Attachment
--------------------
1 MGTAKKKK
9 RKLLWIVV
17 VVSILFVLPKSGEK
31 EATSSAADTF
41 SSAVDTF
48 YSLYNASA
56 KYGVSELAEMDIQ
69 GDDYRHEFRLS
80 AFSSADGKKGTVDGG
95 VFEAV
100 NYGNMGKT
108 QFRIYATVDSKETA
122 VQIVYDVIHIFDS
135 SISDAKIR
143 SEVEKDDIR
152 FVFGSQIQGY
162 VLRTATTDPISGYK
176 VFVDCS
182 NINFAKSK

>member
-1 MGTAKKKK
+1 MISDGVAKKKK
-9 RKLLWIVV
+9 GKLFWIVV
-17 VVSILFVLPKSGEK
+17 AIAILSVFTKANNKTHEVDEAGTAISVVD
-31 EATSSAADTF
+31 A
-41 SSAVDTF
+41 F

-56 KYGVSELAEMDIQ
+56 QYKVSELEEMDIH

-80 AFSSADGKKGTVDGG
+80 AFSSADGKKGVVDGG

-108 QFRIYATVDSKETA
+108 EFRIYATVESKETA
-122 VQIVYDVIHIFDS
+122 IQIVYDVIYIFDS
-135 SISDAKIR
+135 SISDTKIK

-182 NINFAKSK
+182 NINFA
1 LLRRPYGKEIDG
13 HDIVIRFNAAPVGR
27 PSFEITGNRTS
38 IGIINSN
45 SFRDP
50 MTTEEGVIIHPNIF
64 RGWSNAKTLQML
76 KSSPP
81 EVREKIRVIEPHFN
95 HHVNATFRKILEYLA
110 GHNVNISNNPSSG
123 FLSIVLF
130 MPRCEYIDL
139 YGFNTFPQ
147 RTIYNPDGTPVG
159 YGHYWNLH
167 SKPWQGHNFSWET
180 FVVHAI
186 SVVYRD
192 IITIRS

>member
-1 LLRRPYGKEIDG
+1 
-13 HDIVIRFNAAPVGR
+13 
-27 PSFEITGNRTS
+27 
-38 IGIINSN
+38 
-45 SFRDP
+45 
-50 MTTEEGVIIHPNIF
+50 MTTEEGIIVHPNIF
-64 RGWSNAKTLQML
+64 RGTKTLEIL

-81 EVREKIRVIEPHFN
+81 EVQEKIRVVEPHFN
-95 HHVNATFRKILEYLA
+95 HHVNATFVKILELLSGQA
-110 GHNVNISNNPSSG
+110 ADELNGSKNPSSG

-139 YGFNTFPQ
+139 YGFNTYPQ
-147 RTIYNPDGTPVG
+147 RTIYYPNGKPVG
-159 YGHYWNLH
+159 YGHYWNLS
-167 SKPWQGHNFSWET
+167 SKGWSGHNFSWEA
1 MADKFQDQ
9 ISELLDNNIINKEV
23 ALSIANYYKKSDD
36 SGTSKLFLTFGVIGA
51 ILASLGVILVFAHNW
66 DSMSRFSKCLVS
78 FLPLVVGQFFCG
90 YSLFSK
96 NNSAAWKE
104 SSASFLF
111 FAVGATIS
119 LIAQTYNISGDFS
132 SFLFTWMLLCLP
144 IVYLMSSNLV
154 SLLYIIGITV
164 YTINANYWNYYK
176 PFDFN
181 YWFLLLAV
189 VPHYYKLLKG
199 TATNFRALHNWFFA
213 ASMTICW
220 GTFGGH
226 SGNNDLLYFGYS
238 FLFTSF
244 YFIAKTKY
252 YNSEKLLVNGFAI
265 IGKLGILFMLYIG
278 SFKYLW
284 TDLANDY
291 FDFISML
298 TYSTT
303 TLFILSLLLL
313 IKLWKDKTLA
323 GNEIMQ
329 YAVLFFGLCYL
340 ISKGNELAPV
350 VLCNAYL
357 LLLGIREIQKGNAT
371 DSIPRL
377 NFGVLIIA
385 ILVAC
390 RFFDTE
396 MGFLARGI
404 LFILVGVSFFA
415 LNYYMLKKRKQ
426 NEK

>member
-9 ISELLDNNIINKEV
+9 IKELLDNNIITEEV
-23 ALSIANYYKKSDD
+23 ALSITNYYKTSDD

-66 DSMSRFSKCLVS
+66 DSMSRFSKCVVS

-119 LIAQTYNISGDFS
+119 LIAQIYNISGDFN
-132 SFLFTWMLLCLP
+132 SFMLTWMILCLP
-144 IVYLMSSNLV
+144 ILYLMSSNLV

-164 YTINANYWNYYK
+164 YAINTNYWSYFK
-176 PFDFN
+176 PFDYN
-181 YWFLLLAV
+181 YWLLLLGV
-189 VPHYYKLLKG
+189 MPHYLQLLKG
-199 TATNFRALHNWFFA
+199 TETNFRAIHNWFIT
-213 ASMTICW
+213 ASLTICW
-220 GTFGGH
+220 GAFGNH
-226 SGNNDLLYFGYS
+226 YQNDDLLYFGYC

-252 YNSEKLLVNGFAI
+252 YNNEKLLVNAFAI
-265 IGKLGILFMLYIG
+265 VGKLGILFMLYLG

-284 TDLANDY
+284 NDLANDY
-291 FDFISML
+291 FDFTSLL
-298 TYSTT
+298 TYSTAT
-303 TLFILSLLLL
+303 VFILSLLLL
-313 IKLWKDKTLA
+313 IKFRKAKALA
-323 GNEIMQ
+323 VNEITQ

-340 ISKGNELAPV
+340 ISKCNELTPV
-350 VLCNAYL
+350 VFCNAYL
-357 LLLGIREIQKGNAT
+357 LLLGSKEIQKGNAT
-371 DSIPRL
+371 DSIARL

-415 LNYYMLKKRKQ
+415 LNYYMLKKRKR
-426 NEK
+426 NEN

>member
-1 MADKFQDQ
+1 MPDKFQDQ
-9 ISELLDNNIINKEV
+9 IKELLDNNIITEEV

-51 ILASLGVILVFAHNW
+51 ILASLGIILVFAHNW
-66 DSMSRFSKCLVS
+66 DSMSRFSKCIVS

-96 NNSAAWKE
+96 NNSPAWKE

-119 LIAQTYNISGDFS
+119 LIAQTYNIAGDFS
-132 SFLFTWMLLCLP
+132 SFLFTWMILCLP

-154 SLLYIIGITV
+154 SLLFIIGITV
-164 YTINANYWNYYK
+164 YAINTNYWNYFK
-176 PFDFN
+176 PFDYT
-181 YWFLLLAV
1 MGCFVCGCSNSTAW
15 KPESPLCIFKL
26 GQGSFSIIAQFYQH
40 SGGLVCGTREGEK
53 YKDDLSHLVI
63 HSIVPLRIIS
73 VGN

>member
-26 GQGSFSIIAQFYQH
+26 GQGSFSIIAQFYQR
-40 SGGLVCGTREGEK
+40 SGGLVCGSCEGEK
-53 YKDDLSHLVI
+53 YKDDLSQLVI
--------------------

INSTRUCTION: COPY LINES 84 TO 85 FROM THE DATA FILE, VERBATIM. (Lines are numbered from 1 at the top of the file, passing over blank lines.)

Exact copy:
-139 YGFNTFPQ
+139 YGFNTYPQ